In this study, vancomycin presented favorable efficacy outcomes compared with teicoplanin, although the rate of discontinuation of the study drugs due to side effects was higher in the vancomycin group. Treatment outcome, including mortality and discontinuation of the study drugs due to treatment failure, was considered a clinical failure of the study drugs. Although concerns regarding the possibility of overestimation of the clinical failure rate were noted, there were significant differences in the mortality and discontinuation rates due to treatment failure between vancomycin and teicoplanin. Furthermore, the clinical cure rate was favorable in the vancomycin group, although no statistical significance was noted. Thus, the clinical cure rate may be insufficient to retrospectively evaluate the efficacy and safety of vancomycin and teicoplanin with a relatively small number of patients because linezolid could be actively considered as an alternative for patients with MRSA pneumonia after Wunderink’s study.[20, 26] Furthermore, the clinicians in the present study changed the study drugs to linezolid in 27.6% (32/116) of patients because they suspected treatment failure of the study drugs in nine patients in the vancomycin group and 23 patients in the teicoplanin group. More side effects were noted, leading to the discontinuation of the study drugs in the vancomycin group compared with that in the teicoplanin group. We selected clinical failure as the primary outcome owing to treatment failure because these changes could lead to the underestimation of treatment efficacy. Moreover, the treatment efficacy of vancomycin and teicoplanin were analyzed after excluding patients with adverse effects, as shown in Additional file 1. To the best of our knowledge, this is the first study to show that the outcomes of vancomycin are more favorable than those of teicoplanin in patients with MRSA pneumonia.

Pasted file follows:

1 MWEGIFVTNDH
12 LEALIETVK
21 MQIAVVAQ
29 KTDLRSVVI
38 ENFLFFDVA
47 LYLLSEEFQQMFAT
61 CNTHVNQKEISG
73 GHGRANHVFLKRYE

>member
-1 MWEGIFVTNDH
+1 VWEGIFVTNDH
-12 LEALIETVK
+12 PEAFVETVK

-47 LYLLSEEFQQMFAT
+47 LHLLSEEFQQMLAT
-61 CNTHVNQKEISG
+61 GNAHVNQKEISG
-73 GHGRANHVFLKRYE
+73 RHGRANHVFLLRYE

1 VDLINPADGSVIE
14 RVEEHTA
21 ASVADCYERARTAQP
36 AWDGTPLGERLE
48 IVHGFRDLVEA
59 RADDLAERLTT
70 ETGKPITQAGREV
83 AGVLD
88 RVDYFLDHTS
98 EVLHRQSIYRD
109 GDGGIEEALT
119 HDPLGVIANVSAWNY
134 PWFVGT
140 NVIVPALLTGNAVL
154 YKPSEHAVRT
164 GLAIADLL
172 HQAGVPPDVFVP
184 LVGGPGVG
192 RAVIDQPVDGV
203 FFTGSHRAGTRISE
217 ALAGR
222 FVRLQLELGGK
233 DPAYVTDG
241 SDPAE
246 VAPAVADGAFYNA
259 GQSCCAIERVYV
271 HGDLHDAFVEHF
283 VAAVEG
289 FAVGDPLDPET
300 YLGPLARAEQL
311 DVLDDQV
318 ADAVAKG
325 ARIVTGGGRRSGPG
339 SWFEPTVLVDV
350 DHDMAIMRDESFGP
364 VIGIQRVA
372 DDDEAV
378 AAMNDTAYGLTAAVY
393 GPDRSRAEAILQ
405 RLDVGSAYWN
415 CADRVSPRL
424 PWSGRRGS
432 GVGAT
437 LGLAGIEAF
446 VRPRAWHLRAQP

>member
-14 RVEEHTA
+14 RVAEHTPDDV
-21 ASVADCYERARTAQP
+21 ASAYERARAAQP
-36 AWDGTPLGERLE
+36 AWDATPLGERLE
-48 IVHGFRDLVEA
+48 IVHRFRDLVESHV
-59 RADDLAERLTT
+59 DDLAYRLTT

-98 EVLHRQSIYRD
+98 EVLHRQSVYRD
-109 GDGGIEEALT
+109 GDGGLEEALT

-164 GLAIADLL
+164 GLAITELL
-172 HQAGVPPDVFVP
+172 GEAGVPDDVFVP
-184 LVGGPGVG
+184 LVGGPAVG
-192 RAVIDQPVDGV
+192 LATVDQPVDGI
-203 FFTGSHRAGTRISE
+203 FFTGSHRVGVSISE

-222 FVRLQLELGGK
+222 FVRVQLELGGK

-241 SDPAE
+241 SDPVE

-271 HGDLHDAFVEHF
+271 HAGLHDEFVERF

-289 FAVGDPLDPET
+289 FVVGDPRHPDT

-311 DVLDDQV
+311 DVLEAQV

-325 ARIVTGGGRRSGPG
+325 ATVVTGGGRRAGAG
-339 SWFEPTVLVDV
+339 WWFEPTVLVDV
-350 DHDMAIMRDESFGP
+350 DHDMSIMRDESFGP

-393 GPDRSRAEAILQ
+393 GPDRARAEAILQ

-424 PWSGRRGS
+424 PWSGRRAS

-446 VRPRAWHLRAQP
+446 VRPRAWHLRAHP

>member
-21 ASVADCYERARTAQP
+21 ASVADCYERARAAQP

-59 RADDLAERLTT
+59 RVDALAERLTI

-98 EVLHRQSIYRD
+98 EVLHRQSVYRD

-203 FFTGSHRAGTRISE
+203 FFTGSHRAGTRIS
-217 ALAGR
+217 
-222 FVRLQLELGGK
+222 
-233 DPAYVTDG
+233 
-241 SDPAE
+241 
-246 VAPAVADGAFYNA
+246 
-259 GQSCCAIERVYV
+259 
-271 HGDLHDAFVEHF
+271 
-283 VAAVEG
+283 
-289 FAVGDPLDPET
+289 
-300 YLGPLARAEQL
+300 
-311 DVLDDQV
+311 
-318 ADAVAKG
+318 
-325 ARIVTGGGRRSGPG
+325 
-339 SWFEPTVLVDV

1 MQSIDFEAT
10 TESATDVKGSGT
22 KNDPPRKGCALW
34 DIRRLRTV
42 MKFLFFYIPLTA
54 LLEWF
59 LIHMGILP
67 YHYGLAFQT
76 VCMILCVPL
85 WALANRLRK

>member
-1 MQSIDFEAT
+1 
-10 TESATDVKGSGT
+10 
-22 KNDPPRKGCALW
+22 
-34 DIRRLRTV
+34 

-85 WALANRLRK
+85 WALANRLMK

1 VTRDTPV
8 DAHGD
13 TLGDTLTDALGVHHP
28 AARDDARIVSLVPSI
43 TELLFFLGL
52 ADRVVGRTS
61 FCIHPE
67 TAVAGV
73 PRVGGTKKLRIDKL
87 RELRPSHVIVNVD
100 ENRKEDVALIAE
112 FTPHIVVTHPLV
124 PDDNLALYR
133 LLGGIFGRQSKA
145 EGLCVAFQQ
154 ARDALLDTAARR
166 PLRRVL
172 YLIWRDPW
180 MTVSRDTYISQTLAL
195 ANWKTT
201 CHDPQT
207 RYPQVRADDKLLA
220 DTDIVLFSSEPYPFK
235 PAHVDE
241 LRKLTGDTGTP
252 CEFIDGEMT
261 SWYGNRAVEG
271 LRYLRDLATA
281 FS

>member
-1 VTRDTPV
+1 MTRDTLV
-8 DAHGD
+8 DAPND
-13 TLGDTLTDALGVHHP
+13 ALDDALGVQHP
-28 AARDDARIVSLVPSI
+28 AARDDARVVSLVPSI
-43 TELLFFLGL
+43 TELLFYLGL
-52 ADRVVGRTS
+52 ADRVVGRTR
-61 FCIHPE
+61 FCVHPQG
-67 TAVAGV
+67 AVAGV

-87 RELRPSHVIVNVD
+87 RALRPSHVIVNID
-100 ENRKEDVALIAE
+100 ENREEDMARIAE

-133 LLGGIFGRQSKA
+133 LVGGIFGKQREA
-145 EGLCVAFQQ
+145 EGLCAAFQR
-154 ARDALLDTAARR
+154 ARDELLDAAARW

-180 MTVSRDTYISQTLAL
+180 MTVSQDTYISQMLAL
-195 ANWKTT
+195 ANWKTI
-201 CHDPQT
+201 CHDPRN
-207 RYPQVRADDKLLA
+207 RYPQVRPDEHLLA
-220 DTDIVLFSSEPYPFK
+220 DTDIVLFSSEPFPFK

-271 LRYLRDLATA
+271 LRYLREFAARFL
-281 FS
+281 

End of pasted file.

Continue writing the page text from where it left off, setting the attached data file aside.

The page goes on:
Glycopeptides are reported to present relatively lower lung penetration. Although teicoplanin presented a higher lung penetration ratio than vancomycin in previous studies, no clear evidence was presented.[13, 27–31] The penetration of various antibiotics into the lungs of patients with HAP and VAP was found to be variable.[32–34] Furthermore, the protein-binding rate of teicoplanin was variable in critically ill patients. Therefore, clinicians could not agree that patients with MRSA pneumonia individually took adequate teicoplanin doses. Physicians could individually adjust the vancomycin dose based on therapeutic drug monitoring levels. The efficacy of vancomycin and teicoplanin depends on the trough drug concentration. Therefore, variability possibly affected the efficacy of teicoplanin. Recently, the importance of therapeutic drug monitoring of teicoplanin has been increasingly emphasized.